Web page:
Deakin Communicating Science 2016

EES 200/101

Biological Weapons (WMD’s)

Previously I went into depth in talking about chemical weapons and the science and effect they have on the general human community. Today I will talk about biological weapons yet another form of WMD (Weapon of Mass Destruction).

A biological weapon as described by Federation of American Scientists (FAS), is a weapon used to deliver toxins and microorganisms, such as a virus or bacteria, so as to deliver deliberate harm to someone. (“Biosecurity And Biodefense Resource – Federation Of American Scientists”) Unlike other types of WMD’s, biological weapons releasing agent isn’t as quickly detectable. There are systems set up to find and detect biological agents used in the weapon itself but there is a delay between first obtaining the agent to classifying it. Another key difference between biological weapons and other WMD’s is the effects of it on a person aren’t as immediate as the others. The effects of a chemical weapon can be seen as soon as the weapon is used, whereas a biological weapon needs a period known as an incubation period, this is referred to as the period between exposure to an bio agent and the presence of the first symptoms.

The production of a biological weapon can be broken up into several steps. Firstly the biological agent in which will be used in the weapon needs to be selected and acquired, but if the agent happens to be a toxin the production method needs to be determined. Next after developing sufficient amounts of the agent various range and modification procedures are used to alter certain traits and characteristics of the microorganism. And finally the weapon is primed and ready for delivery.

A good example of a biological weapon noted in the 21st century is the Anthrax pandemic in America in 2001. Letters containing white powder turned up US senate offices and major media outlets. It was discovered that this white powder is the spores of the deadly bacteria Bacillus anthracis. The attack infected 22 people and killed 5. The person who was on the FBI radar for this attack was anthrax scientist Bruce Ivans (he committed suicide before the case was closed). Anthrax is transmitted through skin contact with the spores, the most deadly form of contact with anthrax is inhalation. When inhaled the spores travel to the lungs then the immune system, which then will carry them to the lymph nodes that are located all over the body. Once in the lymph nodes the spores then multiply and release the toxins that can cause fever, repertory problems and more that you can read about here (Symptoms of Anthrax).

bio_weapons_anthrax

The Biological Weapons Convention (BWC), the first joint disarmament treaty banning the development, production and stockpiling of an entire category of weapons of mass destruction, entered into force on 26 March 1975. The BWC is a way in which the world powers are trying to combat not only bio weapons but also all forms of WMD’s. Parties within the BWC are to provide an annual report on national biological defense research and development programs just to name one aspect.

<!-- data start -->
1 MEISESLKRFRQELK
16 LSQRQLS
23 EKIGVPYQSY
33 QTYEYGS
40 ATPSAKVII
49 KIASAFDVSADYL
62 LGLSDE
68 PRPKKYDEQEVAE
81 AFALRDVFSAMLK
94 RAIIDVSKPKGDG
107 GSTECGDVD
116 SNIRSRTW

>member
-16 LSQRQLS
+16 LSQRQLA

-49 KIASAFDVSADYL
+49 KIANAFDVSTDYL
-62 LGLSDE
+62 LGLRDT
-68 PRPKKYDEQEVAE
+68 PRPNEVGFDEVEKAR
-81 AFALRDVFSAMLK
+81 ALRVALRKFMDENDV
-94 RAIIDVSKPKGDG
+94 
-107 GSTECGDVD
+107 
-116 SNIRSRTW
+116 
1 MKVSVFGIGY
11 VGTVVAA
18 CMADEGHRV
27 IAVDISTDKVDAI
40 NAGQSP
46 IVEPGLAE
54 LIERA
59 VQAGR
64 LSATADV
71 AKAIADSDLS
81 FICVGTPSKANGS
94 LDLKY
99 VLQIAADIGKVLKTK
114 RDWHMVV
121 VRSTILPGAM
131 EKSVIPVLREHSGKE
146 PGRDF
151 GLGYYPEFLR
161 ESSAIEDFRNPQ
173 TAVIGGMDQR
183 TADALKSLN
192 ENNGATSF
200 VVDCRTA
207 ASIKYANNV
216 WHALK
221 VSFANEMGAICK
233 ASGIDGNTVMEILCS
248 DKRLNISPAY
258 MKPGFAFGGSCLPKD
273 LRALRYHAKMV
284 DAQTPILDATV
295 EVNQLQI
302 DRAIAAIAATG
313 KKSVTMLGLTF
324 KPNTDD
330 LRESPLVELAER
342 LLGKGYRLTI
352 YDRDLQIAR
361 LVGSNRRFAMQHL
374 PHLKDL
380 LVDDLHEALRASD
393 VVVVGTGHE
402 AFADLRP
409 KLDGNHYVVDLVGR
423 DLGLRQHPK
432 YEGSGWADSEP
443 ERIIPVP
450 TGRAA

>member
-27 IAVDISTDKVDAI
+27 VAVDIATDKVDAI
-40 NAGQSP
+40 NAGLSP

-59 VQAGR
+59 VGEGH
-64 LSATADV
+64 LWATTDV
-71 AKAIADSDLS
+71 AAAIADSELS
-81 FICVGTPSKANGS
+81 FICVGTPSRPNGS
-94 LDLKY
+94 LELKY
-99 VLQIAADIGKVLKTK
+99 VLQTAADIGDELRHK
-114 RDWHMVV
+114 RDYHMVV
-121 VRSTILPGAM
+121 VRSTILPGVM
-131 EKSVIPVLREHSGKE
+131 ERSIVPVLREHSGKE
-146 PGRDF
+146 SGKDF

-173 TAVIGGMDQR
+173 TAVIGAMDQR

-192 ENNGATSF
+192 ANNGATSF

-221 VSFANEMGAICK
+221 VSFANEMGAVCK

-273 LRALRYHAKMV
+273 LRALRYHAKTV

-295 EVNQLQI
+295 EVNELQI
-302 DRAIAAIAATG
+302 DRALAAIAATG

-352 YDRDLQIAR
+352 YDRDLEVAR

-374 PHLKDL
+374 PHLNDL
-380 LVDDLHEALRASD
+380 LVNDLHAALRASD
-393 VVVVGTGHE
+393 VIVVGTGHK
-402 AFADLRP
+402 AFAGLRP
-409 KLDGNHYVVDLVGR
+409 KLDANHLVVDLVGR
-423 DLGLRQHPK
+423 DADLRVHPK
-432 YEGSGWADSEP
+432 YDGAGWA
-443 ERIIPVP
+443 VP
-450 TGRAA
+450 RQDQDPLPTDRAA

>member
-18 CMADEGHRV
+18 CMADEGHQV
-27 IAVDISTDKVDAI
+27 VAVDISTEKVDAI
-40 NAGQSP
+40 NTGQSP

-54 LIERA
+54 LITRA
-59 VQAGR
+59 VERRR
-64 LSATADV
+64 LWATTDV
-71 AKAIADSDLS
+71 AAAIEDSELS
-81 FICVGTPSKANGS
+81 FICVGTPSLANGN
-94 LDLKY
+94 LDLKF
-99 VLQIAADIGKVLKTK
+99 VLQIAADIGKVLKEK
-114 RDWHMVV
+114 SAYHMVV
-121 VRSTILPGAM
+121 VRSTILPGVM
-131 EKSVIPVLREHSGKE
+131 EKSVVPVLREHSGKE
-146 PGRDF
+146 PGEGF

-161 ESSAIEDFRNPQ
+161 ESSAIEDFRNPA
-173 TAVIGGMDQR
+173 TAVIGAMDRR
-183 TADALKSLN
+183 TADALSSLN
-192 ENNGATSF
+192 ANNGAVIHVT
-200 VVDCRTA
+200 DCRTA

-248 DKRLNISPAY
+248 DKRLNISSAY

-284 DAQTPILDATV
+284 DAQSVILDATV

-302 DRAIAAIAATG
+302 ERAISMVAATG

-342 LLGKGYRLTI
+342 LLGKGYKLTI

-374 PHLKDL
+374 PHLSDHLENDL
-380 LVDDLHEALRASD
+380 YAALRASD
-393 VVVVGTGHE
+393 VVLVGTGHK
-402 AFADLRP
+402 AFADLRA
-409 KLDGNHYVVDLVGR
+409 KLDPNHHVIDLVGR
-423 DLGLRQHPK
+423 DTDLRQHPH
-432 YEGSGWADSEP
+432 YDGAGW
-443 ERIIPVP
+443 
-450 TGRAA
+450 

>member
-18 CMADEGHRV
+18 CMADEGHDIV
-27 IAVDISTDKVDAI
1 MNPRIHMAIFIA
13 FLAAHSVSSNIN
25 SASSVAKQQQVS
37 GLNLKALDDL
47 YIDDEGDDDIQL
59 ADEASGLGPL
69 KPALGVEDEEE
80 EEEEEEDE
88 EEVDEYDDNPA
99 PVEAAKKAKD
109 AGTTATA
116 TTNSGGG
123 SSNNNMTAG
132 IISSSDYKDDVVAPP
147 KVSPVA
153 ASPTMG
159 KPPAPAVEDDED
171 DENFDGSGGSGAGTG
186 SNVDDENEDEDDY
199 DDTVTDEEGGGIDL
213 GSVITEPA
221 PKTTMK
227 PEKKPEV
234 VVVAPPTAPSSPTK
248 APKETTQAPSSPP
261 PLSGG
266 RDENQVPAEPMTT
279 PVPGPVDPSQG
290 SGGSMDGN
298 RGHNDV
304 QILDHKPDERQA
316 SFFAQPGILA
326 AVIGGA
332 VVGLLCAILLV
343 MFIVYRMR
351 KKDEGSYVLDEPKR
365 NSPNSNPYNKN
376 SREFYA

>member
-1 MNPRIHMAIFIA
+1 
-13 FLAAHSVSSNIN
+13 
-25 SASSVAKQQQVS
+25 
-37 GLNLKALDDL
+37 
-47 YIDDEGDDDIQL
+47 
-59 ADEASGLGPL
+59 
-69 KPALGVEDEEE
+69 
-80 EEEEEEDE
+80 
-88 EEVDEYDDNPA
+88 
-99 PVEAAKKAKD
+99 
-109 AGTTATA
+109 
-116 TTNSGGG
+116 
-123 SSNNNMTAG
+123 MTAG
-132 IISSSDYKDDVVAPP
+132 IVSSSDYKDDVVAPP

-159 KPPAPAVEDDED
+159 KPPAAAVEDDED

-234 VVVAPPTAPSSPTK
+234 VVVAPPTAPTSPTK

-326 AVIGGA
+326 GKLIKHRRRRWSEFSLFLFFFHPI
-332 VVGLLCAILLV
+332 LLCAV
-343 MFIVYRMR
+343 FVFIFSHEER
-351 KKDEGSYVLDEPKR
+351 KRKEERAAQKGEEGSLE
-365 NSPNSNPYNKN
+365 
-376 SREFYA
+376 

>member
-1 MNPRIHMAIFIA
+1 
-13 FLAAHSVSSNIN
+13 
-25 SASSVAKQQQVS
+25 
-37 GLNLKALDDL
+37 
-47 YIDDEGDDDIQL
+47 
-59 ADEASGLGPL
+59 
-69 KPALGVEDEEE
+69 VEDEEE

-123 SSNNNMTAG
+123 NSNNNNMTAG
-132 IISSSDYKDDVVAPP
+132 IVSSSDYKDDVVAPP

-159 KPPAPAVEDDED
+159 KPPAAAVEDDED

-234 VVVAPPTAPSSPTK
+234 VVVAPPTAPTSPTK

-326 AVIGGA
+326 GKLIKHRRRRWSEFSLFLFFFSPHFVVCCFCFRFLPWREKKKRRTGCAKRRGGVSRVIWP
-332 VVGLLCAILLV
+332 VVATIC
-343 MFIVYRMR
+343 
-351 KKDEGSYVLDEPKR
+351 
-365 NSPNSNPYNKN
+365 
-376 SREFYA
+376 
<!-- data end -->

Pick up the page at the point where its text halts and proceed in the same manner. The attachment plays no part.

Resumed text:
Stay tuned for my next and final blog will be on IED’s and how they fit into this vast category of Weapons of Mass Destruction.

References:

  • “UNODA – The Biological Weapons Convention”. United Nations Office for Disarmament Affairs. N.p., 2011. Web. 17 Apr. 2016.
  • “Biological Warfare And Bioterrorism”. BMJ 324.7338 (2002): 647b-647. Web.
  • “American Anthrax Outbreak Of 2001”. Department of Epidemiology. N.p., 2008. Web. 17 Apr. 2016.
  • “Biosecurity And Biodefense Resource – Federation Of American Scientists”. Federation of American Scientists. N.p., 2007. Web. 18 Apr. 2016.
  • “Symptoms| Anthrax | CDC”. Centers for Disease Control and Prevention. N.p., 2014. Web. 18 Apr. 2016.
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One comment on “Biological Weapons (WMD’s)

  1. bimalig
    April 27, 2016

    The whole time I was reading this blog I kept on thinking about Dan Brown’s book- Inferno and how easily a chemical bomb could be stopped compared to a biological weapon that can not only effect one country but the whole world in a matter of days if not contained.
    It also reminds me of a game called Plague Inc. which allows you to create your own disease and see how fast you can infect the whole world with it.
    Learning about how it effects our bodies under the skin is quite scary and how easily someone with proper knowledge could cause mass devastation is unbelievable but having the protective steps in place such as the BWC as you’ve explained is relief in itself.
    I like how this lab journal (https://www.ll.mit.edu/publications/journal/pdf/vol12_no1/12_1detectbioagents.pdf ) uses a flow chart to explain the way biological weapons are detected maybe including something like that would make understanding the process easier. Overall this was a really intriguing read.

    Like

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This entry was posted on April 25, 2016 by in Uncategorized.

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